The Impact of Syria on The Rest of the Stuff
Posted on September 6, 2013
The President may or may not tell the Pentagon to launch a few missiles into Syria. The Congress may or may not tell the President it is ok to launch a few missiles in Syria (although, right now, that looks highly doubtful).
We are not going to launch a full-scale invasion; that much seems pretty clear. That would be disastrous on a variety of levels: cost trillions of dollars, needlessly kill thousands of Americans, needlessly draw us into a conflict with no clear resolution, etc.
Presidents usually don’t ask Congress for permission to launch a few missiles, which is why Congress right now is extraordinarily confused. If this isn’t war, why are you bothering us?
It’s a pretty good question, because the American people are pretty freaked out about this entire thing. They don’t want us to send a message to Syria, because they don’t want the Syrians (or the Iranians) to send a message back to us. Karma is a bitch, and most Americans don’t want bad Karma.
Should the President lose the vote in Congress, he will be severely weakened in the eyes of public opinion, the media, the international crowd and the legislative branch. Unless he wants to take the rest of his Presidency off and leave the keys with Harry Reid, that means he will have to show that he is still relevant to the process, which means he will need to somehow get a victory in the debt limit/appropriations battles that are now coming close to being engaged.
Probably the best thing that could happen to the President in this circumstance is for Republicans to be blamed for a government shut-down. The President, most likely, will hold firm on Obamacare (why wouldn’t he? It’s already the law of the land), and conservatives who have been launching attacks on their own leaders, requesting that they shut down the government, are in no mood to budge.
Republican leaders, for obvious reasons, think the conservative strategy is stupid, but what will likely happen is that the hard-right will be emboldened by a weakened President, and will try to shoot for the moon on an appropriations fight.
Republican leaders will try to punt on the spending fight until the end of the year. They will attempt to pass a three month continuing resolution, because in their view, the debt limit fight is a far better place to get a bigger deal, which includes something on entitlements and something on the sequester (and maybe something on tax reform/revenues).
It is hard to imagine that a bigger deal will come out of this Congress, though. That would require the rank and file to trust its leadership and there is no evidence that this whole Syria mess has solidified those relationships.
Should the President succeed in getting the Senate to pass a resolution (the House is largely irrelevant, since this isn’t a law that they are trying to pass, but a glorified sense of the Congress), Obama will launch his missiles, and he will be seen as the comeback kid, and that will give him a boost in the minds of the public, the media and the international community. How he uses this increased political capital is hard to know, but if America is engaged in war-like activities, it is hard to see the Republicans (even conservatives) wanting to shut down the government in the short-term or long-term. I think that increases the chances that a longer-term CR/omnibus approps, would pass, but probably continuing at the sequester levels.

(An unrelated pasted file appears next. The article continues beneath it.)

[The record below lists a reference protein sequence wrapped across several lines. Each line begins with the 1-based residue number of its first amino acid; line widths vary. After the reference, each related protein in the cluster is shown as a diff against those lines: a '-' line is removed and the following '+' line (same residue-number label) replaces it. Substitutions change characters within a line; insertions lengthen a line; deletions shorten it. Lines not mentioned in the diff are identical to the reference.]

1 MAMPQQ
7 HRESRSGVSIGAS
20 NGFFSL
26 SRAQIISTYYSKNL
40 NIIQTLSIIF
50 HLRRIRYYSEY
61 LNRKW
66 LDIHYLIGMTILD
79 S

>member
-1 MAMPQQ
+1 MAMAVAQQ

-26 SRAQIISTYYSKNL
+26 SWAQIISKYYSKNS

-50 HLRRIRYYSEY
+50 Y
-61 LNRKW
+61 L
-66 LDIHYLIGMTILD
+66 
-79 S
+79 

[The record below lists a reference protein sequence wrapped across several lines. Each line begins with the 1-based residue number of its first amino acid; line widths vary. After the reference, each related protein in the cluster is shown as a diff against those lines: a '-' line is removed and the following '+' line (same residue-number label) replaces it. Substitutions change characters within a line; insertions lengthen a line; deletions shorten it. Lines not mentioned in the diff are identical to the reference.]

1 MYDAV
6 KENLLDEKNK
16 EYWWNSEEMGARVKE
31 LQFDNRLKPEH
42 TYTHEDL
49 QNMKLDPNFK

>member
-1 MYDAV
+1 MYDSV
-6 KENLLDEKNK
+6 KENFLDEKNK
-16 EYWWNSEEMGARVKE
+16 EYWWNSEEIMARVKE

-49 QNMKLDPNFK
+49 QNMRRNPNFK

Depending on how long the campaign lasts (he will get 45 days to start it), that may also lessen the chance for Congress to play the debt limit card as a way to force an Obamacare delay. You don’t want to default on our debts just as we are bombing the shit out of Damascus. Boehner will insist on the Boehner rule and every dime the debt limit is increased will require a dime cut from spending now or in the future (all of that offset stuff tends to be a bit murky).
If the House doesn’t have the votes, I doubt Boehner will bring a resolution to the floor, but should he decide to allow the House to work its will and should they reject the President, and should the President decide to go ahead and bomb anyway, there will be a move to impeach him. Several Republicans (including the President’s good friend Tom Coburn) have already said that the President’s actions (not including Syria) are approaching impeachability, so you will see a move from conservatives to move off of defunding Obamacare and moving on to impeaching Obama.
It’s not going anywhere, but this could cause quite the fight within the Republican Conference between the group that wants to do some serious legislating and the group that wants Mark Levin to mention them in his next book. So that should be a lot of fun.
Not sure how the Congress can deal with the all of big items (including immigration reform) facing the country in the middle of an impeachment trial, but if the Republicans decide to go the impeachment route, it would be about the only way they could lose their House majority in 2014.